In the next paragraph, she gives an example...
The child who has been made to observe how high in the heavens the sun is at noon on a summer's day, how low at noon on a day in mid-winter, is able to conceive of the great heat of the tropics under a vertical sun, and to understand that the climate of a place depends greatly upon the mean height the sun reaches above the horizon. (pg. 66)
On page 68, Charlotte wrote a section titled, The Sense of Beauty comes from Early Contact with Nature, which I believe is exactly what the notetaker was referring to.  In the first sentence of paragraph 6, the notes say,
Think of the abundance of beautiful things which nature has laid before us.
It seems to be a re-wording or very closely aligned with Charlotte's title/heading.

Lastly, I found a great deal of wisdom in paragraphs 8-11.  I actually have been thinking about drawing and nature study in regard to our homeschool.  These are things my children love and yet, I lack to allow for. It really started to register after observing the Classical Conversations Challenge A program.  In talking over our observations, RileyAnn told me that she would love to be allowed more time for drawing in her studies across the curriculum.  I'm brainstorming on how to make this possible.

I'd love to hear your thoughts!  Please feel free to comment below...


  1. Hi Melissa. This is my first time commenting though I have been reading your blog archives now for a few weeks. I found you while reading reviews of various Beautiful Feet users and that search led me to you.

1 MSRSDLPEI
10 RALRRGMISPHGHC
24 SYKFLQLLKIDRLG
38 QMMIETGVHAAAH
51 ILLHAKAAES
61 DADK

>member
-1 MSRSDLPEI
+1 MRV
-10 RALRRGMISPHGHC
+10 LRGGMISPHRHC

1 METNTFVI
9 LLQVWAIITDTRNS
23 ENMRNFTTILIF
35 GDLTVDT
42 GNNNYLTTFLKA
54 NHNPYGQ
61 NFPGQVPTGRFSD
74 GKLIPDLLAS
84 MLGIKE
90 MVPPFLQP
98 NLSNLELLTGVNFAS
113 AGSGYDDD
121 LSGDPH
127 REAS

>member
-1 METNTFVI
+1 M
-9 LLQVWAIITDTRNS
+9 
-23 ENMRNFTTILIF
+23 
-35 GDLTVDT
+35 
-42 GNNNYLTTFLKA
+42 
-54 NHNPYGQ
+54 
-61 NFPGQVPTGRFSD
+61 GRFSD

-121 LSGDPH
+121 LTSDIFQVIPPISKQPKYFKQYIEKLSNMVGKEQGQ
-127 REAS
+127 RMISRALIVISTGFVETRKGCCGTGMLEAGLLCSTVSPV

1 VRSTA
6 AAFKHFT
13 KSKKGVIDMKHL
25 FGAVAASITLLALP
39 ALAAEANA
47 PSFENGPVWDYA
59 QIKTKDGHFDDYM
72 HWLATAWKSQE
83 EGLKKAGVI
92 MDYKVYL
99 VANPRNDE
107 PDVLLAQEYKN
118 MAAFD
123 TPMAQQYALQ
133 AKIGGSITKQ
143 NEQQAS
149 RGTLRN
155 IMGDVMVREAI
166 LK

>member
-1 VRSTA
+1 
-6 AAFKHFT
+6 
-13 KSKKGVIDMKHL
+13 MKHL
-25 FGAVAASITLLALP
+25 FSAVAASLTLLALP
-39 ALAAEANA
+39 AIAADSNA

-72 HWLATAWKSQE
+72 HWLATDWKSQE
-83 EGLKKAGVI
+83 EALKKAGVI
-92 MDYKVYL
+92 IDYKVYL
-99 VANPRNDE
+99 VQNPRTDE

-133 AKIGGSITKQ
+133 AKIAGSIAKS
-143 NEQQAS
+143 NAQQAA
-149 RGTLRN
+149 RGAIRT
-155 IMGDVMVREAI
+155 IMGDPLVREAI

Anyway, thanks for drawing our attention to the Archipelago post. What really stood out for me was the emphasis on unity, and in particular this passage, "Think of the abundance of beautiful things which nature has laid before us. I have often stood in the street to look at a fine sky, and felt inclined to cry out “ Look!” Can we see them without training? So far as the organ of sight goes, yes! But we do not see them consciously, so as get full pleasure from them."

    To me, it seems like the talk emphasizes a type of mindfulness, a certain attitude, that draws our attention to the object of study. Sort of like applying the saying "stop and smell the roses" as it applies to our academic efforts. How would helping our children cultivate the habit of attentiveness help them achieve unity? The speaker straight out says, they'd be artists who could see more than they could draw. I guess I really love the idea that we'd be more aware people. People who live fully present.

  2. Welcome Bev,

    "Mindfulness", "attentiveness", and "unity", those are great words you used to express your thought. When I think of the habit of attention, I tend to think more behaviorally, but I love the point you bring up of awareness. It brings a different perspective and new meaning for me to the habit of attention. ...which in turn, brings the word intuitive to mind. If we are raising our children to be "people who live fully present", not only in their natural surroundings, but to human nature, I wonder if it would bring about more compassion and thoughtfulness....hence, leading to more Christ like beings.

    Thanks so much for sharing your thoughts!

  3. Great ideas in this post and comments